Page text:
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Calvin Rodwell Elementary is 1 of 5 Baltimore schools begin replaced or renovated.

Baltimore begins work on replacing or renovating 5 campuses

The projects represent $170 million in upgrades that are part of the city district's 21st Century School Buildings Program.

City school officials in Baltimore have broken ground on the next five schools that will undergo renovations or replacement as part of the district's 21st Century School Buildings Program.

The Baltimore Sun reports that two of the five schools — Arlington Elementary/Middle and John Ruhrah Elementary/Middle — will be renovated and expanded. Bay-Brook Elementary/Middle and Calvin G. Rodwell will be replaced entirely. The Fairmount-Harford building, which is the future home of the REACH! Partnership School, will undergo renovations.

The $1 billion facilities initiative was established in 2013 by the Maryland General Assembly in partnership with the city, the Maryland Stadium Authority, the city school system and the state’s Interagency Committee on School Construction.

Officials expect to finish construction at Arlington and Fairmount-Harford in September 2019. The rest of the schools should reopen by January 2020.

“These five buildings represent some of the most egregious challenges that schools in this city face,” said Baltimore schools CEO Sonja Santelises. “This is part of a larger plan to look at the most challenged buildings.”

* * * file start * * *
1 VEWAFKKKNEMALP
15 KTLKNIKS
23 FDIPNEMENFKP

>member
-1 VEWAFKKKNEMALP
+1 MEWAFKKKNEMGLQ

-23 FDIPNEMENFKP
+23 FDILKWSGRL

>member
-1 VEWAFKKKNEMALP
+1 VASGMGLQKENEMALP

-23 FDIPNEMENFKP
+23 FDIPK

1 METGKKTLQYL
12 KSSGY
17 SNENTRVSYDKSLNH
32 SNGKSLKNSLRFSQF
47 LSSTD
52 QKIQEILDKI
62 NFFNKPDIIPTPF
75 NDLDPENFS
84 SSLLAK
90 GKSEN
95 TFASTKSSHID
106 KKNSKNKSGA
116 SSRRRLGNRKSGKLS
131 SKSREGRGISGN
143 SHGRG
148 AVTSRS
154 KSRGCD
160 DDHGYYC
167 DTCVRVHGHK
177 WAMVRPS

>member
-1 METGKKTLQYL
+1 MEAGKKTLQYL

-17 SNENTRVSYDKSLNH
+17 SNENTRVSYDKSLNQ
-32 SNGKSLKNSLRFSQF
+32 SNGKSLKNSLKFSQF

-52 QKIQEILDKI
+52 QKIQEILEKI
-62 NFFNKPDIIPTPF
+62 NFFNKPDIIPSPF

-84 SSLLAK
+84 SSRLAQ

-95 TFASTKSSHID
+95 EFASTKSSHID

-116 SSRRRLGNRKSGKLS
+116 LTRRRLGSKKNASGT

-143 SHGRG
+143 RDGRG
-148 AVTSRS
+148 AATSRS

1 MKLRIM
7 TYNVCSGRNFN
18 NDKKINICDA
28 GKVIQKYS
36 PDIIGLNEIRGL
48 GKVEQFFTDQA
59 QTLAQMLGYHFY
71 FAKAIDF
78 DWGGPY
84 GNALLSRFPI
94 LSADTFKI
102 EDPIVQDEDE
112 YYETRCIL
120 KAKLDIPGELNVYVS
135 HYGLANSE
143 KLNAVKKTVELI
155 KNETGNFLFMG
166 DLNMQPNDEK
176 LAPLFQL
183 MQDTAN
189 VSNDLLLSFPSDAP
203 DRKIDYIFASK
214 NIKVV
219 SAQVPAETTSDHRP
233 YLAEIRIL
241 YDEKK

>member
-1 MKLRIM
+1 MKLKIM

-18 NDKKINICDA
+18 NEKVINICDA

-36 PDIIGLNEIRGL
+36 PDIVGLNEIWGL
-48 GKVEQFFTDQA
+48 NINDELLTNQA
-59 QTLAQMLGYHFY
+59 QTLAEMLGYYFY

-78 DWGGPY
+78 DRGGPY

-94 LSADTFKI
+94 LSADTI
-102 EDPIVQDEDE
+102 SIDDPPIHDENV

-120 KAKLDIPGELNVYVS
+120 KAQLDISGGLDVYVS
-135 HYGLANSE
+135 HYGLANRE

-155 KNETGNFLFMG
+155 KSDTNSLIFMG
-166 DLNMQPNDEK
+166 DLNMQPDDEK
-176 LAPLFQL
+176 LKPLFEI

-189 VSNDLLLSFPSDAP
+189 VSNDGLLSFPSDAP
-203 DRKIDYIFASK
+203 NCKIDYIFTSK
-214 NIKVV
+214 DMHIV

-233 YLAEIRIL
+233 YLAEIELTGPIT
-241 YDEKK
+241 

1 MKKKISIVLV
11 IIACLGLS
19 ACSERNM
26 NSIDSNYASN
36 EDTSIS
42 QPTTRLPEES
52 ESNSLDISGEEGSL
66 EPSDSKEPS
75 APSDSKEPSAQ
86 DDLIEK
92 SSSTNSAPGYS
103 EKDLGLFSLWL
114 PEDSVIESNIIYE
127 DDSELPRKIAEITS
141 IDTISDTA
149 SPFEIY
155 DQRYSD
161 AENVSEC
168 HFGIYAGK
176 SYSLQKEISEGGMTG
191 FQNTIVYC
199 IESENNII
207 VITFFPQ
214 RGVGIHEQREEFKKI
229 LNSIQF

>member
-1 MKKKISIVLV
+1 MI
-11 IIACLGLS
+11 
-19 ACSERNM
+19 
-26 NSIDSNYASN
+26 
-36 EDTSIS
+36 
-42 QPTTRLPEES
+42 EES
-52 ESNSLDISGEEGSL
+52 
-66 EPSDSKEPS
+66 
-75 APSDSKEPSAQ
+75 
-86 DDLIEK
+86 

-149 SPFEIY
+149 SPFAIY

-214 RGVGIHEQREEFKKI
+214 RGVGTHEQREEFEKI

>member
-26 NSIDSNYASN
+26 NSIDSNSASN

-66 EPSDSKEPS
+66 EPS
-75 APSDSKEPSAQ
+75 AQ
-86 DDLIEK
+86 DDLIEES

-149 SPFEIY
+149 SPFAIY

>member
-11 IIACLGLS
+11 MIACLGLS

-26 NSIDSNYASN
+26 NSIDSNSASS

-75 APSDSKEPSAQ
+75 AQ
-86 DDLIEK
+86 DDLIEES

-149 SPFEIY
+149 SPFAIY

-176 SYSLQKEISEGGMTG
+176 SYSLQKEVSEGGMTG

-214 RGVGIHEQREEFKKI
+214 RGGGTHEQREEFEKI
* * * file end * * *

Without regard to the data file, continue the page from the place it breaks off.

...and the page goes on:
Santelises says problems with outdated infrastructure, including plumbing, heating and air conditioning, have long plagued Baltimore's school buildings.

Nearly half of the school district's 171 campuses experienced heating troubles or burst pipes in January. The city recently identified more than 70 schools with “inadequate cooling or no air-conditioning."

Each of the new buildings will have two music rooms, at least one art room, a technology room, a science laboratory and collaborative spaces for students, says Nicole Price, a spokeswoman for the 21st Century School Buildings Program.

Officials estimate it will cost more than $170 million to renovate and replace the five schools.

The 21st Century program has already renovated or replaced four schools: Fort Worthington Elementary/Middle was replaced and Frederick Elementary, Lyndhurst Elementary/Middle and Dorothy I. Height Elementary were renovated with additions.

Five more renovated or rebuilt buildings — Arundel Elementary, Cherry Hill Elementary/Middle, Forest Park High, Pimlico Elementary/Middle School and Robert Poole Middle — will be unveiled by the first day of school in September, Price said. Arundel was the only school that was replaced, while the others were renovated with additions.

Officials say the initiative is on track to renovate or rebuild up to 28 schools over the next 10 years.

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